“To understand the world, one must read,” is what his fellow barfly told him.
He was twenty-seven. His educational experiences, in the academic sense, were scant. He left school having just turned seventeen. He met girls and alcohol and fell in love with both. He worked whatever job would put enough money in his pocket for weekend adventures. Ten years quickly passed by and he was still spending his weeks working and his weekends drinking.
His life was simple, and he liked it that way.
He enjoyed quiet drinks in hushed bars. That’s when he’d get talking to his fellow barlfies.
They’d talk about football.
“The striker should be dropped, he’s an overrated pile!”
They’d talk about politics.
“Those shower of toerags should all be lined up against a wall and shot!”
They’d talk alcohol.
“Twelve year, me hole!”
In work, he drove a forklift. It was a cushy number, despite the low temperatures in the warehouse during winter. The new employees would be given the least appealing tasks, and he’d spend most of his days driving and manoeuvring pallets onto high shelves.
His job was simple, and he liked it that way.
One weekend, when enjoying a few pints at the local, he and his fellow barflies noticed an unfamiliar face. He was an old man of about sixty who possessed patchy grey hair and an air of eruditeness. He drank wine, unlike most of those at the bar lined up as if in a seated identity parade for beer brands; their drink of choice was stout.
The unfamiliar face hadn’t said much apart from a ‘hello’ here and there. But when a conversation about a recent political scandal began, the grey-haired man formed a full sentence in their presence for the first time:
“To understand the world, one must read,” he said.
This prompted raised eyebrows from a few sitting at the bar. The old man gulped the remainder of his pint, stood up, and fixed his stool under the bar.
“One must read,” the old man repeated, and then left.
And so he read. From Chomsky to Che, Marcuse to Marx, Sartre to Shaw, he read slowly and earnestly. In his spare time he studied their writings in great depth. On his breaks in work, instead of reading the newspaper in the canteen with his colleagues, he read a book in the empty warehouse office. When he took baths, which he’d always preferred to showers, he would read philosphy. When he relaxed on the couch in the evenings, instead of switching on the latest TV series, he read history. When he sat on the toilet seat, instead of browsing on his phone, he read poetry.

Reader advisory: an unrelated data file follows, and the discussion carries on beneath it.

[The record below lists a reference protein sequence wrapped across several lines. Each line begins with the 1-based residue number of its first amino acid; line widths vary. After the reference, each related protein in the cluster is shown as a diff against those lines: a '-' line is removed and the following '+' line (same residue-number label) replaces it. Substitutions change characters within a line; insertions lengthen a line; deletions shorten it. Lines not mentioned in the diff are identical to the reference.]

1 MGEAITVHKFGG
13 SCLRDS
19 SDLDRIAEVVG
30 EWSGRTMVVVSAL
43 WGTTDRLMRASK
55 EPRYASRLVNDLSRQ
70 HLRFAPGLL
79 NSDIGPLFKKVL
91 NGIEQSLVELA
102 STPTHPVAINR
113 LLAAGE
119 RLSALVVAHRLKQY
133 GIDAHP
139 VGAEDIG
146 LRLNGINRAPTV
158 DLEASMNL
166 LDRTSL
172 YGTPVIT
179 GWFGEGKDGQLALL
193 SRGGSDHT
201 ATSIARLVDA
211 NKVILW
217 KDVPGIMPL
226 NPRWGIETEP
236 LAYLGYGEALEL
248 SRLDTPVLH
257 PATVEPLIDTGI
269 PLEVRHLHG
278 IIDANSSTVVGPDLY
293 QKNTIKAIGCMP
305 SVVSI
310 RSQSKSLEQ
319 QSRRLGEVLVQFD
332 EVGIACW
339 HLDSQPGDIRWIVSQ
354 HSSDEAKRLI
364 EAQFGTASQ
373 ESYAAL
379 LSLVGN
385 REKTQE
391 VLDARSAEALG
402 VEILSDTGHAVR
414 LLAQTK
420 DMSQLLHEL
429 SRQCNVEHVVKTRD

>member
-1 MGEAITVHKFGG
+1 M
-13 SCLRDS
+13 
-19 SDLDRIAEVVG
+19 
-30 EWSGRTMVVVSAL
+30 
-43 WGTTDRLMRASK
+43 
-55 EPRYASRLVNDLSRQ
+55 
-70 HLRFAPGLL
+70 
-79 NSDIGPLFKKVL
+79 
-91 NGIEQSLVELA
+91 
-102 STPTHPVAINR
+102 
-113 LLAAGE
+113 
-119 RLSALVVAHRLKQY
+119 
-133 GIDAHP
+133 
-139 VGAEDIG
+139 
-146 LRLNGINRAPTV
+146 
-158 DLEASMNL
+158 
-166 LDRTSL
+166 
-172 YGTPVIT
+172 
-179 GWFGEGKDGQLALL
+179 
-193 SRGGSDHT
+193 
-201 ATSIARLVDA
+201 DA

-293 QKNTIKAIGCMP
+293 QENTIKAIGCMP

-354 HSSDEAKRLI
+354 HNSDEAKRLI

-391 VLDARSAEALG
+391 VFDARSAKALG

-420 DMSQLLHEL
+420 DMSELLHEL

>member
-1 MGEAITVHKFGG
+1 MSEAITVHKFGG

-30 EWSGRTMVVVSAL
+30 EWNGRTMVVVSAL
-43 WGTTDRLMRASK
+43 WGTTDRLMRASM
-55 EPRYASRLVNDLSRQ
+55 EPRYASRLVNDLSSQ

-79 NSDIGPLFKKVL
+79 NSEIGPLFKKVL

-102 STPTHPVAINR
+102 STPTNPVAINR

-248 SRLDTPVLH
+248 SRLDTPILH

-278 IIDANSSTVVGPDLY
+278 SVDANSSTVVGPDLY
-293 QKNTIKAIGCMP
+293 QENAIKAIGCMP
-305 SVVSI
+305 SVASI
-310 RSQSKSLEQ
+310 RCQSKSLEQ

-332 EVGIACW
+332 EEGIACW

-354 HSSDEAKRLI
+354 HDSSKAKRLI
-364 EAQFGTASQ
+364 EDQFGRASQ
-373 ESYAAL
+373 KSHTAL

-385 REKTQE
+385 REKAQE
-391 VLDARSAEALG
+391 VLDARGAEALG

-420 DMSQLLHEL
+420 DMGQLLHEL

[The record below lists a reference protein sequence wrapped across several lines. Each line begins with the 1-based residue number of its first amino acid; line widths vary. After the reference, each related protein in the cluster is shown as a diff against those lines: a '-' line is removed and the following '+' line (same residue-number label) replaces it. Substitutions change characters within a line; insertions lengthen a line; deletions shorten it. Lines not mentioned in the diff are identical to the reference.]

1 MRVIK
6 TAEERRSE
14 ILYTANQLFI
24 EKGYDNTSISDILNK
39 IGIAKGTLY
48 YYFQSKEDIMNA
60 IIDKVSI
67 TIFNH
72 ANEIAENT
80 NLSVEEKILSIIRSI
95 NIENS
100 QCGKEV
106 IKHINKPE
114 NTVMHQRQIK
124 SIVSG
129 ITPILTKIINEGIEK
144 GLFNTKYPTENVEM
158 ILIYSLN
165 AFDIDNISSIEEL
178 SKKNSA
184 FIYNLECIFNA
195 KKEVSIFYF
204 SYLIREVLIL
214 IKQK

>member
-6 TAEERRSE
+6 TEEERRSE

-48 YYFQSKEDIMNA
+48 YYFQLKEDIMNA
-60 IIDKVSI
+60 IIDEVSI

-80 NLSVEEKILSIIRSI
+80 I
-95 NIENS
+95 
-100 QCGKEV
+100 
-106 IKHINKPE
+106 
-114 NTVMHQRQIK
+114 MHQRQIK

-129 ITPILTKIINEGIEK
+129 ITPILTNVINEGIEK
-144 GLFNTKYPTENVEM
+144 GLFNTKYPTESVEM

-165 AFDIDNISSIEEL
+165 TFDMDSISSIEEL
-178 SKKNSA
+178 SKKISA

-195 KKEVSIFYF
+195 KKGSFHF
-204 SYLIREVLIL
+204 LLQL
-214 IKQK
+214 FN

His workdays soon began to bother him. He would ask colleagues their thoughts on the labour theory of value and modern monetary theory, and would be greeted with perplexed stares. He would quote Neruda and be met with derisive laughter.
At the pub, things weren’t much better. When discussing politics and the government’s role in society, he would speak haughtily and authoritatively; he scoffed at suggestions from his fellow barflies who hadn’t read the literature.
Soon, he was no longer welcome at the pub, and his work colleagues were always wary of what he would come out with next.
He found a new bar in a more affluent part of town (three bus rides were necessary) and sat self-importantly in a corner with a book and glass (he’d transitioned to wine). He decided to wear reading glasses, despite not needing them. His attire began to change, too: gone were the navy tracksuits, and in their place were chinos and checked shirts. Every Friday and Saturday, he would sit alone in the new pub with a new book by one of his favourite thinkers. He would overhear conversations by small gatherings of friends and roll his eyes. He would chuckle to himself at the assessment of government by tipsy barflies, whom he now privately referred to as “the lay”.
It was not long before his work colleagues began to notice changes to his lexicon, too. Recent additions included the words ‘incredulous’, ‘polemic’, ‘sobriquet’, ‘pernicious’, and ‘sanguine’. There were new phrases such as ‘mode of production’, ‘critical theory’, and the ‘theory of exploitation’, which he used regularly and with ever-growing confidence and a self-righteous tone.
Eventually, he even joined a book club. At the first meeting, he confidently shook hands with the fellow attendants. He said aloud, “To understand the world, one must read,” which was greeted with condescending smiles (which he mistook for genuine politeness). When he offered his opinion on the labour theory of value, a number of men in the circle laughed aloud.
He frowned and shrugged it off. I’ve now read myriad books by some of the best and brightest minds, he said to himself. Perhaps these people don’t actually read and just get together for a social gathering.
So the book club wasn’t for him, and he continued with his private personal studies and his work. But eventually he grew restless and decided he wanted to find a new career. He left the warehouse and took some time to think about where people who read books would work. He was now an intellectual, after all, and it wasn’t long before he decided that the perfect role for him could be found at government level.
On his first day in the Department of Finance, he offered to his new colleagues his thoughts on the labour theory of value and modern monetary theory, which was met with approving, earnest nods. To this day, his credentials have never been questioned, and rumour has it he’s in line for a hefty pension.
He’s now surrounded by fellow intellectuals, and he likes it that way.
Header image by Patrick Tomasso on Unsplash.